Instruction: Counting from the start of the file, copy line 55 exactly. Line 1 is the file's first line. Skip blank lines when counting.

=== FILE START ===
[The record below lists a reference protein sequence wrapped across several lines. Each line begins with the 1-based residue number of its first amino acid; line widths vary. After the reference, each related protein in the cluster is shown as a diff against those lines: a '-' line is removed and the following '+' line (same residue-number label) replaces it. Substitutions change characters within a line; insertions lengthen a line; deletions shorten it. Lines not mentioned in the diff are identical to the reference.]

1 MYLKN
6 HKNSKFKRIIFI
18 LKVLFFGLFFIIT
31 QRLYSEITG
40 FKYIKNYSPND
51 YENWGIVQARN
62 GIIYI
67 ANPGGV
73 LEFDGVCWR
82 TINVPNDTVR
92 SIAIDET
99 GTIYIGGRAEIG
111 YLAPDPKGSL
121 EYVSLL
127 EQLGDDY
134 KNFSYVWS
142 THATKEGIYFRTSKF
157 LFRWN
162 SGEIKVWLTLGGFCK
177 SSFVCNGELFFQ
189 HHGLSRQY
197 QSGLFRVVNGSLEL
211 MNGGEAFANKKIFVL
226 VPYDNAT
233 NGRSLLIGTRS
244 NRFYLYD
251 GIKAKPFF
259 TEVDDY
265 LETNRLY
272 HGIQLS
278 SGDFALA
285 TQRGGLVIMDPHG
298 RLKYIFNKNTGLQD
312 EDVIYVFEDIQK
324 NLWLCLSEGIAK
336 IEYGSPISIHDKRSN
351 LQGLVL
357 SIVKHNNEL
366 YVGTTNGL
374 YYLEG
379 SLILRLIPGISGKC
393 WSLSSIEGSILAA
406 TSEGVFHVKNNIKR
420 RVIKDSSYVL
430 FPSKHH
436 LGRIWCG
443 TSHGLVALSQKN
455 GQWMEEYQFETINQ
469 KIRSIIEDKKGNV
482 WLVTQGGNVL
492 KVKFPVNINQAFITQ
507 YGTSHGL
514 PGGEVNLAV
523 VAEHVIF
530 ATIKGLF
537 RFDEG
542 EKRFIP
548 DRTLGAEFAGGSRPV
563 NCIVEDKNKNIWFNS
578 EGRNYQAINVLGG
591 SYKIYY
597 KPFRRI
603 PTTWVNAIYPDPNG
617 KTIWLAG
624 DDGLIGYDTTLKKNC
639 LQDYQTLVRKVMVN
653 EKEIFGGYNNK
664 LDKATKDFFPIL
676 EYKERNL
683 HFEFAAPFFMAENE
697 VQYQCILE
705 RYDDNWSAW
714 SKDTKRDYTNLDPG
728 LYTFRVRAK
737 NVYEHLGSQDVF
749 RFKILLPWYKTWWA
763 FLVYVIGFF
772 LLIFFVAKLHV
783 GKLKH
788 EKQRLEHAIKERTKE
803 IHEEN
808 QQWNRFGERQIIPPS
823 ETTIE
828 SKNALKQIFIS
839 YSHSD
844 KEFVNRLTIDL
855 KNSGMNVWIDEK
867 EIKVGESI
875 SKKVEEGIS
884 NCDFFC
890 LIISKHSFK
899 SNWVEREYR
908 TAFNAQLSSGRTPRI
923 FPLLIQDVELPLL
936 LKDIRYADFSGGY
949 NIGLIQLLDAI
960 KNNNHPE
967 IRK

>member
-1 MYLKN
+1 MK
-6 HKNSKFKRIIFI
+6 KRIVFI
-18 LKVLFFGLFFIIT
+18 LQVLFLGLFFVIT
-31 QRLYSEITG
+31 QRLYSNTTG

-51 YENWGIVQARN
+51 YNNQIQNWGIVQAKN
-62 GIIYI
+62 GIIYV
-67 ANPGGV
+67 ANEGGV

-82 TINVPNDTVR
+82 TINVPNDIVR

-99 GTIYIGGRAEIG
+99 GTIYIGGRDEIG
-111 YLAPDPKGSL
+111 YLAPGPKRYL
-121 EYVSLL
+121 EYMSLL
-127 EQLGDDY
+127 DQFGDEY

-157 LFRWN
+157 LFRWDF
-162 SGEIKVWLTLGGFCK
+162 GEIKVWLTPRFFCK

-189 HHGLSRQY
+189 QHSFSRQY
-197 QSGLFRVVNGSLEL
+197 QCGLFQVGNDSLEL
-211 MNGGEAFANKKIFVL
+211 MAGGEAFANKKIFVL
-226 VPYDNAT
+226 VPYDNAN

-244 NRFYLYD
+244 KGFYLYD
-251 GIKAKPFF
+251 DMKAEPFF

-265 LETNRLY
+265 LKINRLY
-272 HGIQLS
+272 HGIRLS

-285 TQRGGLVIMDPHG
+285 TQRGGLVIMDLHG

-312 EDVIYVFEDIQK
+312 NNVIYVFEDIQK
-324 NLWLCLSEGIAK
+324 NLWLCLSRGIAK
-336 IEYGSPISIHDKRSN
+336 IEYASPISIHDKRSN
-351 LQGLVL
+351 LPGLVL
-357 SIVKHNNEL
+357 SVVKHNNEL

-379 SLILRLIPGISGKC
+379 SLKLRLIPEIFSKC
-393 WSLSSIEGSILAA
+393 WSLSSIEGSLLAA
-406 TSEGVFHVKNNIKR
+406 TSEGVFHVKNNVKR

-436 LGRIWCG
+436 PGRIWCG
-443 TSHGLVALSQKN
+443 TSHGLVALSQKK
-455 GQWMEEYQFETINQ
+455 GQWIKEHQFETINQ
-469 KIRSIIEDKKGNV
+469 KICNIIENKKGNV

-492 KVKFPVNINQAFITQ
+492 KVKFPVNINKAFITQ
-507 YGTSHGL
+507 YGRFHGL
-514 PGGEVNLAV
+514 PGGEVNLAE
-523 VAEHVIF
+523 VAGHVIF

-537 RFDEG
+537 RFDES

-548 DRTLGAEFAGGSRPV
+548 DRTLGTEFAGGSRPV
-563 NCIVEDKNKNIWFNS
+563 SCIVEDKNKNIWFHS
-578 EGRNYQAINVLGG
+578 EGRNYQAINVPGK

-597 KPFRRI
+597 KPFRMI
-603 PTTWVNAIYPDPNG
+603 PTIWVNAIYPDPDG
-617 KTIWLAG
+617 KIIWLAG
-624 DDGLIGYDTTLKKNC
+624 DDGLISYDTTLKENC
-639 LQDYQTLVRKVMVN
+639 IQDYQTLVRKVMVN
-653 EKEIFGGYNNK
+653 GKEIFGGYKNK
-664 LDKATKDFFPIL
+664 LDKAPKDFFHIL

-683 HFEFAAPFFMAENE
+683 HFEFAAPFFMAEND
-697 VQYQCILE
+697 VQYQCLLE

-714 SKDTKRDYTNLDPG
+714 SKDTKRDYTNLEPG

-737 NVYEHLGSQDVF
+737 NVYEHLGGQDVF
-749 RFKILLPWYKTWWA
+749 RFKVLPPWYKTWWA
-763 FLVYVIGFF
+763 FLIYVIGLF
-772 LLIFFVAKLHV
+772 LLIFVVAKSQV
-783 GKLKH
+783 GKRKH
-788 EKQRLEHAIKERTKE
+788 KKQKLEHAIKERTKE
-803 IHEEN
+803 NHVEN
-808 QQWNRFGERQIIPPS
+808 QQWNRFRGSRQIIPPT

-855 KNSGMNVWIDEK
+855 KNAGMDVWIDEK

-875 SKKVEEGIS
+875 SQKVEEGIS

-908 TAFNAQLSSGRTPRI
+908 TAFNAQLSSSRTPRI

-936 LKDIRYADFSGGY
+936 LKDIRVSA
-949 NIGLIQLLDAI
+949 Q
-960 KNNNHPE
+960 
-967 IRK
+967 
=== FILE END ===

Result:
523 VAEHVIF